My Favourite Quote

“‘I’m not cut out to be an academic…I don’t think I care enough about the sorts of things academics care about….I like reading the writing of writers I love, and I like reading about writers I love. But I’m not sure I have anything additional to say about them. I think I’m more of an appreciative fan than a critic.’”

❥❥❥❥❥ (out of 5)

 

Little Black Dresses, Little White Lies by Laura Stampler

When I was in high school I would’ve devoured this novel…and to be honest, I did even now.

Little Black Dresses, Little White Lies was the quintessential YA summer read, and it immediately brought me back to my experiences reading novels like Gossip Girl and The A-List back in high school, when I would speed through pages in the cafeteria before the first bell rang for class. I’m probably a bit too old to be reading a book about a high school senior who does an internship at a fashion magazine in New York over summer vacation, but I was so swept up in the voice of narrator Harper that I didn’t even care – she was too fun, witty and down-to-earth not to want to spend time with. This novel is simplistic and straightforward, and admittedly the ending is a bit rushed and a lot “Happily Ever After”, but everything about the plot was exciting and entertaining, and it was the sort of book you could easily finish in one sitting, under a big sunhat on the beach. If you’re looking for a novel that is flirty and just plain FUN, this is definitely your best bet!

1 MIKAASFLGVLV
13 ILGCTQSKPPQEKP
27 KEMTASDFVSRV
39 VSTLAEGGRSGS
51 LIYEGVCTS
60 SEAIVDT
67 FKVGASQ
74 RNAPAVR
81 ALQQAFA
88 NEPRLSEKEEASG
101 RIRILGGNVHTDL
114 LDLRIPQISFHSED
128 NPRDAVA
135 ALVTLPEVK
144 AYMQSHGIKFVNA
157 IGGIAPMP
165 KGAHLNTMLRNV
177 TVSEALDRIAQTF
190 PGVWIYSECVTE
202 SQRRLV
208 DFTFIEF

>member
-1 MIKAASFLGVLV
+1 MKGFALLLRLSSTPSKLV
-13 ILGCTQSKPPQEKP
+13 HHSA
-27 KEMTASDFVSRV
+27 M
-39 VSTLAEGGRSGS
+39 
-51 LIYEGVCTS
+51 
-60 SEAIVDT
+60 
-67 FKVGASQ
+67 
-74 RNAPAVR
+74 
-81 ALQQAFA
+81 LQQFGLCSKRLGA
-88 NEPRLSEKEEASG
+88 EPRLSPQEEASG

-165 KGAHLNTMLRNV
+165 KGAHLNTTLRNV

❥❥❥.5 (out of 5)

 

The Paris Wedding by Charlotte Nash

Things I Liked:

– Any and all mention of Paris, one of my favourite cities on the planet. Reading this brought me right back to my honeymoon in Paris, and I certainly needed that during a stressful week!

– The fashion!

– Bonnie : I don’t know how I would’ve reacted to what she went through, but I admired her poise and strength, and her composure at such a sad time. I doubt if I would handle that sort of infidelity so well!

– Antonio : I only wish there was more of him and less of certain other characters (more below).